Adams Offshore, Ltd. v. Con-Dive, LLC et al

Filing 311

ORDER granting in part 251 Adams' motion to recover custodia legis costs. Blake is ordered to reimburse Adams the sum of $206,463.21. Cashman is to reimburse Adams the sum of $5,898.95. To the extent Adams seeks additional or differ ent relief, its motion is denied. No further order shall be forthcoming from the Court except upon application by any party for final judgment as prescribed by Federal Rule of Civil Procedure 58. The Clerk is directed to close the file. Signed by Chief Judge William H. Steele on 5/16/2011. (mbp)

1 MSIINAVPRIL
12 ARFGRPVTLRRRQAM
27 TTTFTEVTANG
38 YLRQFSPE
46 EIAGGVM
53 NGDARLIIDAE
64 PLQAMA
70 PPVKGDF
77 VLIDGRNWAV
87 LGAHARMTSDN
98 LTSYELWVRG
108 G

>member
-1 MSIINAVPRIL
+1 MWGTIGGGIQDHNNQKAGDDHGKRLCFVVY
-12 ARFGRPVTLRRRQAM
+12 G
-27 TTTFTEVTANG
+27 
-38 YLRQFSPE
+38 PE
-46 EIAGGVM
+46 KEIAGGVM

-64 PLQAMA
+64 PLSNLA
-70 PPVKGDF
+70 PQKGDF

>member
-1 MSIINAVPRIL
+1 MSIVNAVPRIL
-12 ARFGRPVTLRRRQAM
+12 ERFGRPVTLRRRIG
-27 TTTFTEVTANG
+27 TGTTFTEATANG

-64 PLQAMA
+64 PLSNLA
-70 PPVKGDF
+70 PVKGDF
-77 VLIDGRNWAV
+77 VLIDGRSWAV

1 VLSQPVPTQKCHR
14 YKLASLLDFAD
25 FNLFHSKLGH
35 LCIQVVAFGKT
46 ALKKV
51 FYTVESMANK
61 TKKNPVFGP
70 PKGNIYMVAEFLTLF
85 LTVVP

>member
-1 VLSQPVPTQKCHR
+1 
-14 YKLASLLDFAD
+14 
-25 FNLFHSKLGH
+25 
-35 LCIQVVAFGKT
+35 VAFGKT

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IN THE UNITED STATES DISTRICT COURT FOR THE SOUTHERN DISTRICT OF ALABAMA SOUTHERN DIVISION ADAMS OFFSHORE, LTD., ) ) ) ) ) CIVIL ACTION 09-0378-WS-B ) ) ) ) Plaintiff, v. CON-DIVE, LLC, et al., Defendants. ORDER This matter is before the Court on the motion of the plaintiff Adams Offshore, Ltd. (“Adams”) to recover custodia legis costs from claimants Blake Marine Group (“Blake”) and Cashman Equipment Corporation (“Cashman”). (Doc. 251). The parties have submitted briefs and evidentiary materials, (Docs. 251, 257, 270, 293-95, 301-02, 305), the Court conducted a hearing to receive additional evidence, and the matter is ripe for resolution. BACKGROUND The subject property (“the Equipment”), a highly specialized diving system owned by defendant Oceanagrafia S.A. C.V. (“OSA”) and worth millions, was aboard a vessel owned by intervenor McDermott Gulf Operating Company (“McDermott”) and chartered by defendant Con-Dive, LLC (“Con-Dive”). As recounted more fully elsewhere,1 McDermott terminated the charter party for non-payment as the vessel lay in Mexican waters. When McDermott refused to surrender the Equipment to OSA, OSA filed a criminal complaint, which triggered a government investigation. A Mexican district 1 McDermott Gulf Operating Co. v. Con-Dive, LLC, 2009 WL 1537871 (S.D. Ala. 2009). [1] attorney boarded the vessel and ordered McDermott to transfer the Equipment to another vessel pending investigation. McDermott not only refused to comply with this lawful order but affirmatively prevented removal from being accomplished. McDermott did not challenge the order administratively or judicially but simply ignored it and sailed the vessel to Mobile in order to arrest and attach the Equipment here. On OSA’s motion to vacate, the Court found these facts and ruled that they furnished grounds for an equitable vacatur of the attachment. Id. at *3-6.2 The Eleventh Circuit affirmed, holding that the Court had power to vacate attachment on equitable grounds and did not abuse its discretion in doing so. McDermott Gulf Operating Co. v. Con-Dive, LLC, 371 Fed. Appx. 67 (11th Cir. 2010). The Court’s order vacating arrest and attachment was entered on May 29, 2009. Adams filed this action on June 25, 2009 and sought attachment of the Equipment. The Equipment was still in the district because McDermott’s motion to stay the Court’s vacatur order pending appeal was under consideration and the vacatur order was temporarily stayed pending resolution of the motion to stay. The Court issued Adams’ requested order of maritime attachment on Friday, June 26 and its order denying McDermott’s motion for stay pending appeal on Monday, June 29. The Marshal perfected the attachment on June 30. Blake filed its complaint in intervention, including Rule B attachment, on July 14, and Cashman followed suit on July 15. OSA eventually moved for vacatur of the attachment, which the Court granted. In short, the Court ruled that the conduct of Adams, Blake and Cashman in attaching the Equipment was an inequitable attempt to claim for themselves the benefit of McDermott’s inequitable conduct, of which they were fully aware when they attached the Equipment. (Doc. 229). Because the Equipment was released and never sold, there is no 2 The Court vacated the arrest of the Equipment because McDermott had no maritime lien. Id. at *6-7. [2] fund out of which the custodia legis fees may be paid, precipitating this fight over allocation. The Equipment was offloaded from McDermott’s vessel between July 29 and August 1, 2010. McDermott filed a motion and amended motion seeking recovery of its alleged custodia legis costs incurred between Adams’ June 30 attachment and the August 1 completion of offloading, on the theory that it effectively served as an involuntary custodian during this period, since the attachment precluded its vessel from leaving port until the Equipment was offloaded. (Docs. 79, 114). The Court recently entered an agreed order dismissing McDermott’s custodia legis claims against Adams, Blake and Cashman and also dismissing Adams’ claim, contained in the pending motion, for custodia legis fees as against McDermott. (Doc. 290). Except for McDermott’s claim against Blake, all of the dismissed claims were resolved by settlement; McDermott’s claim against Blake was dismissed pursuant to Rule 41. (Doc. 289 at 1-2). This resolution leaves for consideration only Adams’ claim against Blake and Cashman for custodia legis fees. Adams initially claimed in excess of $329,000 in custodia legis fees. (Doc. 251 at 1). Before the hearing, Adams lowered its demand to $300,132.96. (Doc. 293 at 3). Following the hearing, Adams dropped its claim again, to $281,761.11. (Doc. 301 at 2, 10). Only the latter figure remains at issue. DISCUSSION The local rules provide that “[i]ntervenors under this rule shall be liable for costs together with the party originally effecting seizure on any reasonable basis determined by the court. Intervenors may be required by the Marshal to advance their share of reasonable accrued costs and reasonable unaccrued advance costs, giving due deference to the respective amounts of the various claims. Relief from such assessment may be granted by the court upon motion.” LAR 6(c) (emphasis added). The parties agree that the Court has wide discretion to impose any reasonable allocation of custodia legis fees [3] as among Adams, Blake and Cashman. (Doc. 251 at 5; Doc. 257 at 1; Doc. 294 at 5; Doc. 295 at 7). I. Allocation Method and Adjustments. The local rule, quoted above, indicates that the relative size of the parties’ claims should be considered in assigning responsibility for costs. According to Blake, the model local admiralty rules affirmatively require an allocation on this basis. (Doc. 295 at 8). See also Beauregard, Inc. v. Sword Services L.L.C., 107 F.3d 351, 353 n.8 (5th Cir. 1997) (“[A]n intervenor with a very small claim might not be forced to bear the same proportion of the cost of maintenance as a claimant with a large claim. In such circumstance, costs might be divided according to the relative size of each party’s claim.”). A number of cases cited by the parties have allocated on this basis. E.g., Dedolph v. Pacatlantic Fisheries, Inc., 2000 WL 33302239 at *3 (W.D. Wash. 2000); Hvide Marine, Inc. v. M/V Pacific Mako, 1998 WL 1108952 at *2 (S.D. Ga. 1998). The size of the parties’ claims, as reflected in their demands, is as follows: Adams $7,000,000 Blake $60,647,834 Cashman $1,700,000 (Doc. 1 at 6; Doc. 20 at 4, 5, 6; Doc. 23 at 6). Utilizing the relative size of claims as favored by these authorities and others cited by the parties leaves Blake holding most of the bag. Understandably, Blake struggles to escape this measure. In its post-hearing brief, Blake asserts that Adams should absorb all of its custodia legis costs because, as the first to attach, its claim had priority over those of Blake and Cashman. (Doc. 302 at 2-3). In the arrest context, the Eleventh Circuit has made clear that “all claimants share in the administrative expenses,” Donald D. Forsht Associates, Inc. v. Transamerica ICS, Inc., 821 F.2d 1556, 1561-62 (11th Cir. 1987), which would preclude a 100% allocation to Adams. Blake, however, argues that attachment differs from arrest because all lienors of equal rank share pro rata, while the first attaching party, [4] given its priority over later attaching parties, benefits disproportionately or – depending on the size of its successful claim compared to the value of the vessel – exclusively. Blake’s argument is interesting, but it comes too late, as the briefing on all issues other than the reasonableness of Adams’ claimed expenses was closed at the hearing. Blake offers no reason it could not have timely raised this argument in either of its pre-hearing briefs, and the Court will not consider it now. The Court thus turns to Blake’s timely arguments.3 First, Blake asserts that the local rule actually “contemplate[s] equal allocation.” (Doc. 295 at 7). Blake does not explain how it derives this proposition, which is plainly contradicted by the rule’s text. Moreover, the model local rules which Blake offers as an alternative themselves “require sharing of custodial expenses for intervention in proportion that the intervenor’s claim bears to the sum of all the claims.” (Id. at 8 (internal quotes omitted)).4 Second, Blake proposes that the allocation be based, not on the full amount claimed, but only on “hard damages.” (Doc. 295 at 7-8). According to Blake, its “hard” damages are limited to $950,000 (consisting of a forfeited down payment on the purchase of a derrick barge and crane), perhaps amplified by other expenses totaling $371,629. (Id. at 7, 8-9). Over $58 million of Blake’s claim, which it now deems “soft,” is for 3 Blake should not assume its argument would have carried the day had it been timely asserted. As in the arrest context, “the possibility of recovery served as a sufficient incentive to cause each claimant to … intervene in the action …. Pursuit of this possibility necessarily carries with it an attendant responsibility to preserve the property, for without a preservation of the property no recovery is even possible.” Forscht, 821 F.2d at 1562 n.8. Blake pursued the possibility of recovery and thereby incurred an attendant responsibility to preserve the Equipment. 4 This case presents a prime example of the grossly disparate claims which the Fifth Circuit in Beauregard contemplated as appropriate for non-equal allocation. Blake’s claim represents 87.5% of the total – or 35 times Cashman’s claim – yet Blake insists it should not pay a penny more than Cashman. [5] unpaid net charter hire due to OSA’s breach of a maritime contract, which called for hire at the rate of $40,000 a day for 60 months. (Doc. 20 at 2-3). Notably, Blake offers no authority for the proposition that only “hard” damages count, contenting itself to suggest obscurely that the Court “should look behind the bare allegations of the complaint, much the same as the analysis in [sic] amount in controversy for removal and remand.” (Doc. 295 at 8). The Court rejects this argument as unsupported by authority or even an explanation why the removal rule should be imported to the custodia legis context. Nor would the removal scenario Blake proposes advance its position. When a state complaint includes a specific dollar demand, that demand controls for removal purposes unless the plaintiff establishes to a “legal certainty” that he cannot recover the amount claimed (if over $75,000) or the defendant establishes to a legal certainty that the plaintiff, if successful, must recover more than the amount claimed (if under $75,000).5 By Blake’s own argument, then, its $60 million-plus demand would control for allocation purposes unless Blake showed to a legal certainty that it could not recover this amount. Blake poormouths its claim, saying it is not “likely” to recover $60 million, (Doc. 257 at 3), but it does not come close to showing to a legal certainty that it could not recover its demand. Unable to reduce its own claim, Blake turns to increasing the size of Adams’ claim. Most of its arguments, however, as well as those of Cashman, center on McDermott, not on Adams. They reason as follows: (1) McDermott cannot be required to contribute to Adams’ custodia legis fees because it is no longer a party to the lawsuit; (2) McDermott is no longer a party because Adams and McDermott settled their claims against each other; (3) Adams benefited from the dismissal, since it resolved 5 Mitchell v. Brown & Williamson Tobacco Co., 294 F.3d 1309, 1315 (11th Cir. 2002) (demand above $75,000); Burns v. Windsor Insurance Co., 31 F.3d 1092, 1095 (11th Cir. 1994) (demand below $75,000). [6] McDermott’s claim against Adams; (4) but Adams did not obtain reimbursement from McDermott for any of Adams’ custodia legis expenses; and (5) Adams should therefore be tabbed with the allocation that would have fallen to McDermott had it remained a party. (Doc. 294 at 5; Doc. 295 at 3-4). While there may be other weaknesses in this argument, the dispositive one is that McDermott, had it remained a party, would not be subject to any allocation of Adams’ custodia legis expenses. Thus, Adams’ allocation will not be increased to account for McDermott’s non-existent allocation. Blake and Cashman first argue that Adams’ claim should include the value of McDermott’s claim. Even if successful, this argument would do little to dilute the shares of Blake and Cashman, since McDermott’s claim in intervention was only $1,024,000.6 But the argument cannot succeed, because McDermott does not stand in the same position as the remaining parties. McDermott did intervene, but not to press a claim against the Equipment or its owner. Instead, McDermott asserted a claim only against Adams, Blake and Cashman, for its costs as involuntary custodian of the Equipment.7 McDermott did not seek sale of the Equipment but only a designation of its claim as custodia legis so as to be taxed against the proceeds of any sale engineered by the attaching parties, just as any unpaid provider of custodial services might do. Under Blake’s and Cashman’s view, any such provider, by the act of intervening in order to be paid its due, would have its legitimate bill for services effectively written down merely because it had the audacity to seek payment from unwilling creditors. Blake and Cashman have advanced no discernible justification for such a result, which the Court declines to accept. 6 (Doc. 114 at 6-7). Adams and Blake describe McDermott’s claim as just over $1,286,000, (Doc. 293 at 2; Doc. 295 at 10), but they have improperly added together two explicitly alternative demands for relief. (Doc. 114 at 5-7). 7 Adams’ initial assertion that “McDermott joined in the attachment of the [Equipment],” (Doc. 251 at 4), is incorrect, as Adams appears to concede. (Doc. 270 at 1). [7] Blake and Cashman next propose the remarkable solution that Adams be tabbed with most or all of the custodia legis expenses because, but for McDermott’s inequitable conduct in bringing the Equipment to Mobile, they would not have been tempted to engage in their own inequitable conduct by bootstrapping on McDermott’s. (Doc. 294 at 4; Doc. 295 at 4, 7).8 The suggestion is unaccompanied by any citation to authority and by no argument save a general invocation of “equity.” McDermott’s conduct was indeed inequitable, as the Court has previously determined, but that conduct did not cause Adams, Blake or Cashman to attach the Equipment. These parties were not tricked by McDermott into innocently attaching the Equipment. Rather, as the Court ruled in vacating their attachments, they made their own independent decisions to attach the Equipment with full knowledge that McDermott had inequitably brought it into the District. McDermott’s prior and independent inequitable conduct furnishes no grounds to relieve Blake and Cashman, in whole or in part, of the consequences of their own inequitable conduct. In a related vein, Blake argues that McDermott (and hence Adams) should be tabbed with the entire cost of removing the Equipment from the vessel because the removal benefited McDermott. The idea is that McDermott desired that the Equipment be removed, both because the charter party had ended and because McDermott could not, after attaching and arresting the Equipment, sail its vessel without offloading it. Blake concludes that the parties herein saved McDermott the expense of removing the Equipment itself, resulting in an unjust windfall to McDermott. (Doc. 257 at 4; Doc. 295 at 3). As to offloading incident to arrest and attachment, once the Court denied McDermott a stay of its vacatur order pending appeal on June 29, McDermott had no interest in offloading the Equipment based on its vacated arrest and attachment. As to the 8 To be fair, this was also Adams’ position prior to its settlement with McDermott. (Doc. 251 at 5-6). [8] charter party, Blake relies on two provisions which plainly do not impose any duty on McDermott, as opposed to Con-Dive, to offload the Equipment. (Doc. 51, Exhibit A at 4). Nor has Blake explained why McDermott or OSA – a Mexican concern working primarily on Pemex contracts and with no Mobile connection – would desire the Equipment to be offloaded in Mobile rather than sailed elsewhere. Blake has shown no benefit to McDermott from the Equipment’s offloading and no unjust windfall to be undone by an allocation of custodia legis expenses to McDermott. Blake also complains that McDermott delayed the offloading by refusing access to the Equipment and by requiring a Rule 34 motion to inspect. (Doc. 295 at 6). The file reflects that Blake did not request an inspection of the Equipment until July 15 and that McDermott agreed on July 23. (Doc. 29 at 2; Doc. 50 at 1). Blake does not explain how this constitutes unreasonable delay; neither does it identify or quantify the harm, if any, from this brief interval. No allocation of expenses to McDermott is justified by this circumstance. Blake urges that McDermott caused further delay because, the Equipment having arrived improperly, Customs issues complicated the offloading. (Doc. 295 at 6, 9). While McDermott’s inequitable conduct resulted in the Equipment being in the District without legal permission to land, as noted above McDermott’s conduct did not cause or force the remaining parties to attach the Equipment. Having elected to do so despite knowing of the Court’s judicial finding of inequity, they took the Equipment as they found it, including its Customs difficulties. Finally, Blake argues that Adams “excluded” Blake from decisions concerning removal and thereby delayed the process and prevented Blake from securing better prices than Adams obtained. (Doc. 295 at 2, 6, 9). Blake has not shown that Adams’ conduct delayed offloading or that Blake was harmed thereby. As discussed in Part II, Blake has not shown that its involvement would have resulted in lower costs. [9] The Court concludes that the appropriate allocation of Adams’ custodia legis expenses is in proportion to the size of the claimants’ claims. Thus, Blake is assigned responsibility for 87.5% of those expenses, Adams 10%, and Cashman 2.5%. II. Amount of Approved Custodia Legis Expenses. The parties agree that only expenses necessarily or reasonably incurred and reasonable in amount may be recovered as custodia legis expenses and that Adams bears the burden of proof. As noted, Adams claims $281,761.11. Cashman affirmatively agrees with the reasonableness and necessity of most components of this figure. Blake challenges each component, suggesting no recovery at all and, in the alternative, a reduced sum of $65,281.02. (Doc. 302 at 9-10). The claimed expenses may be summarized as follows: Marshal’s fees $30,301.15 Survey 1,037.50 Shifting vessel to new custodian’s facility 10,922.14 Dockage at new facility pending offloading 20,104.00 Obtaining Customs authorization to unload 14,538.07 Physical removal of Equipment 38,061.29 Oversight of removal process 77,964.41 Storage and custodial fees 59,230.53 Insurance 29,602.00 TOTAL $281,761.11 Shifting the vessel and dealing with Customs was accomplished through Central Dispatch (“Central”). Dockage, the physical removal of the Equipment, and postremoval storage and custodial services were provided by Core Industries (“Core”). Oversight was by Malin International Ship Repair & Drydock (“Malin”). The vessel was berthed at Atlantic Marine. Atlantic Marine bid approximately $110,000 just to remove the Equipment from the vessel. Atlantic Marine advised that an [10] expert in diving systems, such as Malin, would also be required. Moreover, since Atlantic Marine had no storage facility, the Equipment would have to be transported overland after removal, risking damage to it. The charges of Central and Core for shifting the vessel, dockage and physical removal was approximately $69,000 and so obviously a better deal for the same result, with less risk. The charges of Core and Central were at or below their standard. Blake’s representative testified that he could have obtained these same services from these same providers for 10 to 20 per cent less, which Core’s representative denied. The Court finds the testimony of Blake’s representative speculative and does not credit it. Nor has Blake shown that any cost over the lowest possible cost must be deemed unreasonable. These charges were necessarily incurred and reasonable in amount. The Equipment is a large, complex and expensive diving system and, as Atlantic Marine also recognized, its removal could not be properly undertaken without assistance from one with expertise in such systems. Malin has such expertise and in fact oversaw the loading of the Equipment on the vessel at the commencement of the charter party. Blake does not deny that Malin’s services were appropriately utilized. Malin lost money on the job. To the extent Blake’s representative claims he could have gotten Malin to do the work at an even greater loss, the Court rejects his testimony as speculative and lacking credibility. These charges were necessarily incurred and reasonable in amount. The survey was needed in order to assess the technical difficulties of removal, and dealing with Customs was required because the Equipment had not been cleared for import. The Court finds the amount of these expenses to be reasonable, rejecting Blake’s tepid argument to the contrary. It was obviously necessary for the Equipment to be stored, and Blake does not suggest otherwise. Core provided 10,000 square feet of storage, half of it inside with dehumidifier and all of it with power, for $3,000 a month – a blended rate of $0.30 per square foot, a small fraction of Core’s standard rate. To the extent Blake speculates it [11] could have negotiated a better rate, the Court again rejects the proposition and finds the actual charge to be reasonable. On August 26, 2009, Adams procured insurance on the Equipment for a yearly premium of $27,725. Adams renewed the policy approximately one month before the Court vacated the attachments in September 2010, for which period Adams seeks an additional $1,877. Adams’ representative conceded the insurance expense was “to some extent superfluous,” since the Equipment was stored at Core and Core maintained insurance. Adams argues the expense is nevertheless a proper custodia legis charge because it “had no way of ensuring that Core’s insurance premiums where [sic] paid or that Core’s policies otherwise stayed in place.” (Doc. 301 at 7). The Court is not persuaded that a charge of almost $30,000 was a reasonable response to the merely theoretical possibility that Core would not maintain its insurance. The Court rejects the insurance charge in its entirety as unreasonably incurred. Adams claims Marshal’s expenses of over $30,000, which it says covers three months. Adams provided no documentation of this expense. The Court rejects Blake’s suggestion that it exclude the Marshal’s expense in its entirety for failure to produce documents showing the expense was incurred. The Court accepts as credible the testimony of Adams’ representative that the Marshal charged this amount for its services and that Adams paid this amount in full. However, the claimed amount is subject to substantial revision downward. Adams states that the Marshal provided the “same services” that Core ultimately provided, i.e., “storage and custodial services,” but at twice the cost. (Doc. 301 at 4). A reasonable plaintiff, therefore, would have transferred the Marshal’s services to Core at the earliest possible opportunity. Adams reached agreement with Core to store the Equipment in late July, but it did not move to have Core appointed as substitute custodian until mid-September. (Doc. 73). In the absence of explanation for this delay, which Adams does not provide, the Court finds the delay unreasonable. The first four weeks of the Marshal’s charges is reasonable in amount, because Core was not yet involved. After [12] that, Core was providing storage services, so Adams cannot recover for the redundant storage services provided by the Marshal. Similarly, after four weeks Core should have been providing substitute custodial services, and Adams can for this period recover only the $500 per week that Core charged. The Marshal’s charges work out to $2,525 per week. The first four weeks of these charges, or $10,100, are reasonable. For the remaining eight weeks of the Marshal’s involvement, only $500 a week is reasonable. The portion of the Marshal’s charges that can be charged as reasonable custodia legis expenses is thus $14,100. The total of the claimed expenses that are properly chargeable as reasonable custodia legis expenses is fixed at $235,957.96. Adams will absorb 10% of this amount. Blake will reimburse Adams 87.5% of this amount, and Cashman will reimburse Adams 2.5% of this amount. CONCLUSION For the reasons set forth above, Adams’ motion to recover custodia legis costs is granted in part. Blake is ordered to reimburse Adams the sum of $206,463.21. Cashman is ordered to reimburse Adams the sum of $5,898.95. To the extent Adams seeks additional or different relief, its motion is denied. No further order shall be forthcoming from the Court except upon application by any party for final judgment as prescribed by Federal Rule of Civil Procedure 58. The Clerk is directed to close the file. DONE and ORDERED this 16th day of May, 2011. s/ WILLIAM H. STEELE CHIEF UNITED STATES DISTRICT JUDGE [13]